Get to know two new Grace College staff that also just so happen to be siblings!
The Poyner’s front porch step is precisely 64 steps from the back entrance of the Gordon Health and Wellness Center. The Poyner siblings, Jake, Grace’s Head Men’s and Women’s Cross Country Coach, and Karly, instructor of the Communication Capstone course, grew up knowing Grace College and its students intimately. What most recently has been their workplace and source of higher education, was once their big backyard and playground. There are many stories to be told of this transition, but let’s leave that to them, shall we?
1.) What was it like growing up next to a college?
Jake: The Winona Lake community is so family-friendly. I have memories of being at Grace athletic events as a youngster and taking homeschool PE classes in the Gordon Rec Center (now the Gordon Health and Wellness Center). We also played endless hours of soccer on the field in front of Mount Memorial and the William Male Center. Looking back on it, I’m very grateful that the college community was such a safe and inviting one for young kids like myself to grow up in and have in our backyard.
Karly: It was nice to grow up next to a college because during the summer you had a large recreational area that was empty! I remember looking at the Grace students walking around McClain hall from behind the window in my fourth grade Jefferson Elementary school classroom. There were moments where I looked at the students and thought “huh, I wonder if I’ll ever make it to college and be smart.” (But I was probably thinking that during the week of long division in math.) In the Warsaw Public school system, we had quite a few Grace College student teachers. I started equating Grace to a teacher’s college and chose to pursue Elementary Education as the first major on my undergrad major list.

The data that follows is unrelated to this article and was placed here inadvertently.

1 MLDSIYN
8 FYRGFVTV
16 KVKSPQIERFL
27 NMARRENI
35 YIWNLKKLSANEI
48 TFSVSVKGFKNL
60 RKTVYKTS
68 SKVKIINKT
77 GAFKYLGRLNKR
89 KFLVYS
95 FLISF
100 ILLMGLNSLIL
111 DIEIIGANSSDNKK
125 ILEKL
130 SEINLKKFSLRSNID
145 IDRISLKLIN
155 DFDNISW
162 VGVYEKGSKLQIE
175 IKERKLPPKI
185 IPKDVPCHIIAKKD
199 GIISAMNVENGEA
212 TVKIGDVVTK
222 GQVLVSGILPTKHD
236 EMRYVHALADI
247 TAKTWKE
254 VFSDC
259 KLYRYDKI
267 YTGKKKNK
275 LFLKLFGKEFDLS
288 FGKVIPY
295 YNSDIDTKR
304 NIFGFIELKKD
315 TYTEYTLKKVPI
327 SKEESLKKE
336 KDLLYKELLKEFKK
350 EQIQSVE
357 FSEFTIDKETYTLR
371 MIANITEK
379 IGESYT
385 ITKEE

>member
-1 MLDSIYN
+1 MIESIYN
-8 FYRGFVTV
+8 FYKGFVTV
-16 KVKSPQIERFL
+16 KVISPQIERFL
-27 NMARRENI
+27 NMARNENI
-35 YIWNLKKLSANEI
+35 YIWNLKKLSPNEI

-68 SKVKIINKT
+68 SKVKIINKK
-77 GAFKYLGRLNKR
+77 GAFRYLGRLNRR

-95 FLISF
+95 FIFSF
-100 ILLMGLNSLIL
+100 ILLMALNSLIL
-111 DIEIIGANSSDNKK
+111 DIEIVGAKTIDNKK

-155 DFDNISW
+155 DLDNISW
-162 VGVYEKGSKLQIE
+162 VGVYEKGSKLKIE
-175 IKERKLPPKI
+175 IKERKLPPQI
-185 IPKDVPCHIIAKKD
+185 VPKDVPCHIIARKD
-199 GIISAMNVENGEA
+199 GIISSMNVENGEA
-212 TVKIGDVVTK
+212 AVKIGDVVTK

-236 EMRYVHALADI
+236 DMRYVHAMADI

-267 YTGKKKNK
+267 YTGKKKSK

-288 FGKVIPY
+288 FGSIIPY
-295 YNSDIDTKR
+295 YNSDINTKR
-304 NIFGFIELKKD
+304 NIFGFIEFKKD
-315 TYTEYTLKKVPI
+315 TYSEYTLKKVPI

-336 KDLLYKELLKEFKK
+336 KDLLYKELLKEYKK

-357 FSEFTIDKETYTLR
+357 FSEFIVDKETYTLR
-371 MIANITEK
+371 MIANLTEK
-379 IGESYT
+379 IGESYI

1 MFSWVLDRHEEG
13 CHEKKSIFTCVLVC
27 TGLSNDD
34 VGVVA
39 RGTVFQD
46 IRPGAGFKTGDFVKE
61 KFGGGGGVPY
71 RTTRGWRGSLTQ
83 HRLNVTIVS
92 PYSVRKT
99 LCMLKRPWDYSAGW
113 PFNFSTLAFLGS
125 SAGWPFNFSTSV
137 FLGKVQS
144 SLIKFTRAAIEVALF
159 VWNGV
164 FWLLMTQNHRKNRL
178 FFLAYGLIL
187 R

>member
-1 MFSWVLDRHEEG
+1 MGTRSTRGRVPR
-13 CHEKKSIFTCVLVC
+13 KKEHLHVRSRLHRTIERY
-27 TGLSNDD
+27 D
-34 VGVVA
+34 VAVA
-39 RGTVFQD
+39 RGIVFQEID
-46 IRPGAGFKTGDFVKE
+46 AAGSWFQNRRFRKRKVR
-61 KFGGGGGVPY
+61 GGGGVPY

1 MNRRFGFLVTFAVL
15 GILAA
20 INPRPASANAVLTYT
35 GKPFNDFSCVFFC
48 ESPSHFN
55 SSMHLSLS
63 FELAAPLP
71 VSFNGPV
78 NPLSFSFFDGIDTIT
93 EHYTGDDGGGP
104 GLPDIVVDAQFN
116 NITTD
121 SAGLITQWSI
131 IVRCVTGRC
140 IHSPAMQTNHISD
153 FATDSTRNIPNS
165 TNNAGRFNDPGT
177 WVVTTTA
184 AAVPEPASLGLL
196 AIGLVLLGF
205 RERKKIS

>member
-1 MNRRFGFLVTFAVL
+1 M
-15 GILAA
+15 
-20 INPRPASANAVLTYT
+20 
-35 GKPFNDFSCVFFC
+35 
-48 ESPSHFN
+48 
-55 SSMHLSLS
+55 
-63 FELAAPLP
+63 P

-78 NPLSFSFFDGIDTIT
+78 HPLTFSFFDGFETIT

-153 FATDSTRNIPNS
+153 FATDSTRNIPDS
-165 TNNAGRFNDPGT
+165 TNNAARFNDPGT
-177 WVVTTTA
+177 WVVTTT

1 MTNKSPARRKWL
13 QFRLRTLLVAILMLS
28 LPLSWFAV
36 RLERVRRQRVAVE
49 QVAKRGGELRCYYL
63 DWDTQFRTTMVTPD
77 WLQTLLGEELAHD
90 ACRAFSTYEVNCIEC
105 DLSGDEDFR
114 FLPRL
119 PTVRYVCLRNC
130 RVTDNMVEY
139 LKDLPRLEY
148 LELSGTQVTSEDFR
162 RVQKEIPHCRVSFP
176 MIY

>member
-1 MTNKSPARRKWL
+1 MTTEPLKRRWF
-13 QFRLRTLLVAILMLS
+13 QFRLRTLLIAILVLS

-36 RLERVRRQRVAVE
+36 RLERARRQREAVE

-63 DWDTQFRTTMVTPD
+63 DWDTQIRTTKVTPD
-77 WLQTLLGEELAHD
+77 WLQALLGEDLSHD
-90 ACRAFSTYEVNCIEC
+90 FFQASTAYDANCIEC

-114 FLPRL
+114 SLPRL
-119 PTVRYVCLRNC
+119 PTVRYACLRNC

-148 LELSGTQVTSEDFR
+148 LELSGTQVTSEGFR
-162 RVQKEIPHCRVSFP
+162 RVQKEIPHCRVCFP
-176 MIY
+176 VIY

2.) Are there any mischievous things you did as a child relating to Grace?
Jake: One time my friends and I pressed a bunch of the buttons on the information poles around campus very late at night. Like a repeating ding-dong-and-ditch. We did get caught, and I’m not sure that Glenn Goldsmith on Campus Safety will be happy with me sharing this, but hopefully he forgives me! That was not one of my finer moments growing up in Winona Lake. Thankfully the coordination and planning got channeled into much less mischievous things later in my life.
Karly: My friends and I would videotape us dancing to music and create “music videos.” There was one time we dressed up, choreographed, and filmed our take on Shakira’s Waka Waka on the lake-facing side of Mount Memorial. I remember having to awkwardly stop and wait for Grace students to walk in and out of Mount Memorial so that they wouldn’t be in our shots.
3.) Did you ever think you would attend or work at Grace growing up?
Jake: I never thought I would work at Grace College. Up until my sophomore year, I didn’t have much of an idea with what I wanted to do out of college, but I was passionate about distance running, and I was passionate about teamwork. Personally, I had a more chaotic college experience: After visiting more schools than I probably needed to, going through a coaching change at Wake Forest, making the extremely tough decision to transfer after my sophomore year, and then spending three years in Nashville at Lipscomb University, I felt like I’d witnessed a lot of ups and downs of collegiate athletics. Thankfully, the Lord impressed upon my heart the desire to pursue coaching at this level going into my sophomore year. I always kind of hung onto that as I walked through my experiences as a collegiate athlete.